Boiling Frogs-Intel vs. the Village

"Boiling Frogs - Intel vs. the Village" recounts the story of Intel Rio Rancho's impact on the air and water in the Village of Corrales from the mid-1980s to the present day. Updates to this ongoing saga will be posted here.

Monday, October 18, 2010

EPA Holds Intel Accountable

The following are comments from retired Los Alamos Labs chemist Fred Marsh on the recently-released 727-page EPA report on an 'unscheduled' inspection of the Intel Rio Rancho facility. It remains to be seen what action the New Mexico Environment Department will take. We have been demanding the replacement of Intel's sham permit for years with a major source permit.

"EPA is finally holding Intel and the New Mexico Environment Department accountable for decades of releasing poisons into the air nearby residents must breathe. A few examples from the NEIC/EPA report:

page 12. Intel's calculated release of ethyl lactate understated the actual release by 36%.

page 13. "Intel uses the same scrubber efficiency for all scrubbers, although they have different chemical loadings."

page page 14. "NEIC could not reproduce the data Intel used in its 2005 permit revision for scrubber efficiency."

page 16. "lack of correlation between inlet and outlet concentrations for hydrogen fluoride"

page 21. "Intel's use of high removal efficiency [for scrubbers] may not accurately account for total HAP emissions."

page 22. "no stack tests have been performed to determine if [sodium hydroxide] addition has any effect on scrubber removal efficiency."

page 24. "The potential to emit of HAPS is not practically limited by Intel's permit."

page 24. "Without an accurate test of operational units in the permit, it is unclear what units are subject to permit limits and requirements."

page 25. "NMED has set emission limits in the permit that cannot be exceeded by Intel under any circumstances." (Fred's comment: This shocking finding alone confirms what we have long claimed, and justifies replacing what Jim Shively called Intel's bust-proof permit.)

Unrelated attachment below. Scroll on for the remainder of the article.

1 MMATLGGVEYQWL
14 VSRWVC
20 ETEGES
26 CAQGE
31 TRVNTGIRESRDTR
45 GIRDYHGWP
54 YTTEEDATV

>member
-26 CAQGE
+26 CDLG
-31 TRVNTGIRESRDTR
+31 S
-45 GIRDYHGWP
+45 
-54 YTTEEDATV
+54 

page 25. "Without short-term limits, Intel can have spikes in its emission profile that can lead to acute exposures of these chemicals." Fred's comment: This also confirms what we have been saying for the past two decades. I addressed spikes directly in my July 2000 EIB hearing testimony, which Barbara Rockwell included in "Boiling Frogs."

My EIB testimony on this subject was:

"The rate at which toxic pollutants are released also has a major role in their risk to public health. I'll demonstrate with an example involving hydrogen cyanide, which is used in gas chamber executions. According to the Chemical Warfare Commission, 300 milligrams of hydrogen cyanide per cubic meter is immediately lethal. However, the NIOSH toxicity data allow workers to be exposed to a 60-fold lower concentration of hydrogen cyanide for a 10-hour workday.

"This means that although an exposure to a 300-mg level for 10 minutes would kill you, an exposure to a 60-fold lower concentration for 60 times as long would have no adverse effects. The total exposures to cyanide are the same in these two cases; however, a short exposure to high concentrations is lethal, whereas a 60-times longer exposure at a lower concentration is not.

"This illustrates why high-concentration spikes are especially hazardous. Yet, Intel is not required by the revised [minor-source] permit to report such high-concentration spike releases. In fact, if you wanted to hide such high-concentration releases, the most effective means would be to use a long-term average -- such as the 12-month rolling average allowed by Intel's revised permit."


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